Police make radio switch to secure frequencies [The Brownsville Herald, Texas :: ]
(Brownsville Herald (TX) Via Acquire Media NewsEdge) May 18--In the aftermath of the Sept. 11, 2001, attack on New York City, first responders realized they had a huge problem that inhibited first responders -- communication.
"They determined one of the biggest obstacles for communications was that everybody had a different radio," Brownsville Police Department Lt. Raul Rodriguez said.
Rodriguez supervises the Brownsville Police Department's dispatch center, which recently converted to a digital frequency from an analogue frequency to come into compliance with a post-9/11 federal mandate. The mandate required that all public safety agencies operate on a digital frequency so that it can communicate on the same frequency with other agencies in Cameron and Hidalgo counties.
"It's actually been about a two-year long trip that we've been planning on moving to digital," Rodriguez said from the dispatch center. "When Cameron County told us they were going to go digital and abandon their analogue site at some point, that prompted us to move a little quicker into digital."
The upgrade cost about $6.2 million, and half was paid for with grants and the other half was paid for with a certificate of obligation of a little more than $3 million.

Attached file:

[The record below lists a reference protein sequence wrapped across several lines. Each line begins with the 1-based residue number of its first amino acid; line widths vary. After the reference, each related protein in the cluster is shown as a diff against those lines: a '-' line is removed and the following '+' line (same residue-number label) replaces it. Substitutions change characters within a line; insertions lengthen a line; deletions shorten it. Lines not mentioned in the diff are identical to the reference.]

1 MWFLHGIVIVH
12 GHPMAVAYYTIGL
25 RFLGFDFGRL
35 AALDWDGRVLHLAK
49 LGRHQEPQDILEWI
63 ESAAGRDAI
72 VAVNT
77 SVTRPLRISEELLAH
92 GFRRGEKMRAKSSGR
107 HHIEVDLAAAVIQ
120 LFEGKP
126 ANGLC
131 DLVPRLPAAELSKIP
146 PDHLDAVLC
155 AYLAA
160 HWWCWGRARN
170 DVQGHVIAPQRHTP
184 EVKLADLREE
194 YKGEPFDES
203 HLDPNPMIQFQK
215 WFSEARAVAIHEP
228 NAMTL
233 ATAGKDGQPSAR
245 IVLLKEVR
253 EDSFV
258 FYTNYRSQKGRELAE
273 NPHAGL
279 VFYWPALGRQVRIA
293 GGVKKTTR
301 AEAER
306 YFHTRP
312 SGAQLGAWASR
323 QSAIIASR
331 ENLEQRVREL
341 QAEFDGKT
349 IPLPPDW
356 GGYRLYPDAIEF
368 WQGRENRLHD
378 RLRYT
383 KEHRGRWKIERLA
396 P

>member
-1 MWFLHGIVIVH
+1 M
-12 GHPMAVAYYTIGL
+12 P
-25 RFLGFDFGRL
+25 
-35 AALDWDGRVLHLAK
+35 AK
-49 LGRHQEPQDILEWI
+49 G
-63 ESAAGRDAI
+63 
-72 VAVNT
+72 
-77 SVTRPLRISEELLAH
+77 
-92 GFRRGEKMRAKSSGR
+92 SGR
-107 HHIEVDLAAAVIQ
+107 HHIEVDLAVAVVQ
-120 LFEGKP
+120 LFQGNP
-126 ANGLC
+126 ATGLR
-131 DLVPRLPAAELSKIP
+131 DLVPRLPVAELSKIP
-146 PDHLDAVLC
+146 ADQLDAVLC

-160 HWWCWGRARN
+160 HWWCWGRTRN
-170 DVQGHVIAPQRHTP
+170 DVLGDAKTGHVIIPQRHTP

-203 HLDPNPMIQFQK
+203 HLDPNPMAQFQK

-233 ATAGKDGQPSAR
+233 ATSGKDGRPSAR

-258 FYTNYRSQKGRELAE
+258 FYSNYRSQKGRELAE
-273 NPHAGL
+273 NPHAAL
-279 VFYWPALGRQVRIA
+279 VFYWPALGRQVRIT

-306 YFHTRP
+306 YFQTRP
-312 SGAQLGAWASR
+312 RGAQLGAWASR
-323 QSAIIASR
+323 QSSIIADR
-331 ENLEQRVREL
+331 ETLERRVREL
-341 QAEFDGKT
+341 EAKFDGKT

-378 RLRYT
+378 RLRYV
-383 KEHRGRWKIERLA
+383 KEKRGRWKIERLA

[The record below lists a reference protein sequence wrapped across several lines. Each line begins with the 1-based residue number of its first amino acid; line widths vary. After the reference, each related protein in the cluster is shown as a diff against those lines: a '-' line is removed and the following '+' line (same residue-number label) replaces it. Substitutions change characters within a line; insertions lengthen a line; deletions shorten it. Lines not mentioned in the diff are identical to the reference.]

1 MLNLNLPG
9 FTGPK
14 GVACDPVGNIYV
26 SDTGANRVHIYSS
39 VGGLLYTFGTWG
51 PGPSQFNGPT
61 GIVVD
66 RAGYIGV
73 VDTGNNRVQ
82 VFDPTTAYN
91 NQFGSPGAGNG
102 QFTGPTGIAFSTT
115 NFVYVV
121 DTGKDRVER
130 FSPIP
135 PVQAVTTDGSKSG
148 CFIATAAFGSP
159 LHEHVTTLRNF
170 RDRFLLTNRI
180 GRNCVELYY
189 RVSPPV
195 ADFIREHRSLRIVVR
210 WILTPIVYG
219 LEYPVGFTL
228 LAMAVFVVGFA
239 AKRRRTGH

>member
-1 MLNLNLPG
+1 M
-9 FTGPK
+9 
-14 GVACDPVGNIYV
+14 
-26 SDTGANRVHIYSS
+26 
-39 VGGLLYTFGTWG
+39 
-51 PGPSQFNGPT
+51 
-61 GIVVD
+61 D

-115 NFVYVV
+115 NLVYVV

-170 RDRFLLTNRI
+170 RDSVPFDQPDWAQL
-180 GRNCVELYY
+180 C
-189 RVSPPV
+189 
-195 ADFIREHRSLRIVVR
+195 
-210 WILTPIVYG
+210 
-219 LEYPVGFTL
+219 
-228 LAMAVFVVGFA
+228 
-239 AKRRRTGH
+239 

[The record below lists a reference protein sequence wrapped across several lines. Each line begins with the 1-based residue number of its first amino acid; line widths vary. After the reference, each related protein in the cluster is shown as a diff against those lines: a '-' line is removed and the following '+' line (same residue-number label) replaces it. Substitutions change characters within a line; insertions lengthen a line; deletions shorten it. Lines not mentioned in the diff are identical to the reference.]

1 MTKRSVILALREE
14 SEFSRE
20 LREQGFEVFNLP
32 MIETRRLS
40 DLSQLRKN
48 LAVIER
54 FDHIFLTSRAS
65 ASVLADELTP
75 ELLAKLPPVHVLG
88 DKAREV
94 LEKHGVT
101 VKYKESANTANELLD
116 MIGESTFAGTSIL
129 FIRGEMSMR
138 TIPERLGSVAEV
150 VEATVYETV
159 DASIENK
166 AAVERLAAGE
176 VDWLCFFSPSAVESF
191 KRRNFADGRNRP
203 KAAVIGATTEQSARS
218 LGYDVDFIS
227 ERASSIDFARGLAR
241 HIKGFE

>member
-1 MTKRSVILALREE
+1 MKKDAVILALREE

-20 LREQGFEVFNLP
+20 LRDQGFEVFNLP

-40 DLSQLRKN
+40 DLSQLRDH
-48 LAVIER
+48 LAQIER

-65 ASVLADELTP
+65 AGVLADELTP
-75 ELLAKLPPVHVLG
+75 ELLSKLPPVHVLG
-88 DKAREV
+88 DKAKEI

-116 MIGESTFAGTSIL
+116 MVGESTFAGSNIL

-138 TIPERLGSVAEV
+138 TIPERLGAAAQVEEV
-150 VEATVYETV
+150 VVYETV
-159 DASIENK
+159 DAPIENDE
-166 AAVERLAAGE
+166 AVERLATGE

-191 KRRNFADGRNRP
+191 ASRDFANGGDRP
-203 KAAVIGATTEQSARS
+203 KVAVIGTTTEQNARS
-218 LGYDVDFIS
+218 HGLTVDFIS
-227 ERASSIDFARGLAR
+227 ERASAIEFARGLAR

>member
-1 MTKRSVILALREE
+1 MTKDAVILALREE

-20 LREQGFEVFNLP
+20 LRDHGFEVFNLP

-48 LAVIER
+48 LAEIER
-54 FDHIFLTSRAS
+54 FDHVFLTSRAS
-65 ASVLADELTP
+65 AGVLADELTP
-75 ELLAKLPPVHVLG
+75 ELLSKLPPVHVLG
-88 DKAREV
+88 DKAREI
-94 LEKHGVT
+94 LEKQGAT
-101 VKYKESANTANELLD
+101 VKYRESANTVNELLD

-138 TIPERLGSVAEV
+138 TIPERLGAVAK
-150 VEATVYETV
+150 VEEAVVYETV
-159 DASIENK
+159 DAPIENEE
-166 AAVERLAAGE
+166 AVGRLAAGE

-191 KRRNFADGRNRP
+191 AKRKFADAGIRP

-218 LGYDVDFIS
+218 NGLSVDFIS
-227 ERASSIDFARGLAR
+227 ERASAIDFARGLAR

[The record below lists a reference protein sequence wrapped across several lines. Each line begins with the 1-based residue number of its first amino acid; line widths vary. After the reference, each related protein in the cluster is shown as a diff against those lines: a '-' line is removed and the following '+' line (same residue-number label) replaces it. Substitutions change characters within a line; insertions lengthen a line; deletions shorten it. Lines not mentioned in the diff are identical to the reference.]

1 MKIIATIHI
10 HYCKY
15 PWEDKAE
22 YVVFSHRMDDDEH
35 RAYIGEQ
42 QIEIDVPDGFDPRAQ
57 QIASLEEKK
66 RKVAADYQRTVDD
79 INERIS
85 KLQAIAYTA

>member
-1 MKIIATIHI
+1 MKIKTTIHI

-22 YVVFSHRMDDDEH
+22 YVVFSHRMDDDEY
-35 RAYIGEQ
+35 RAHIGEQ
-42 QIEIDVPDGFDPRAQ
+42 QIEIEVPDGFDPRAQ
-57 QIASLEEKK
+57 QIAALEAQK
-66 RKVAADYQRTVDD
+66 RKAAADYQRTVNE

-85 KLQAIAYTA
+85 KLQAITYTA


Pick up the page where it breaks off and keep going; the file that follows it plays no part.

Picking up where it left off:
This is the police department's first upgrade in its communication division since 1997.
"Since then, most of the communication center and radio technology have not been touched. We were still working on 1997 technology," Rodriguez said.
The dispatch center was also upgraded with dispatchers having monitors mounted in front of their desks. The room now has an open ceiling, allowing for more freedom with wiring. And now, dispatchers can choose to sit or stand with desks that can be moved up and down.
"There's two benefits to this. One, it allows the dispatcher to stand up and not be sitting down all eight hours. And the other thing is it allows us to accommodate for ADA (American Disabilities Act) issues a lot better," Rodriguez said.
When the old analog scanners went silent in early May, picking up new police radio traffic was no longer possible.
"We have a proliferation of cellphone apps, where anyone can download an app and see fire traffic, EMS traffic -- and this poses a hazard not only to first responders, but it poses a privacy issues to citizens," Rodriguez said, explaining that sensitive medical information is often transmitted over radio traffic.
"In a tactical situation, we give the bad guys an upper hand. Again, it's so common now with the phone apps and the scanner apps that the bad guys are listening to every single piece of information," Rodriguez said.
The Brownsville Police Department is now using advanced encryption standards in all of its police cars and all of its radios, including 140 brand-new radios. The fire department and EMS are also encrypted.
"The attempt is not to keep the good people from listening to it. The intent is to keep the bad people from listening to our traffic," Rodriguez said.
However, the fire department and EMS cannot hear normal police department traffic and police can't hear fire department and EMS traffic.
"They can communicate on local talk groups, channels, that are designated for intra-city communications in the event such communication is needed," Rodriguez said.
All of Brownsville's departments are in the process of transitioning, and several departments are near completion.
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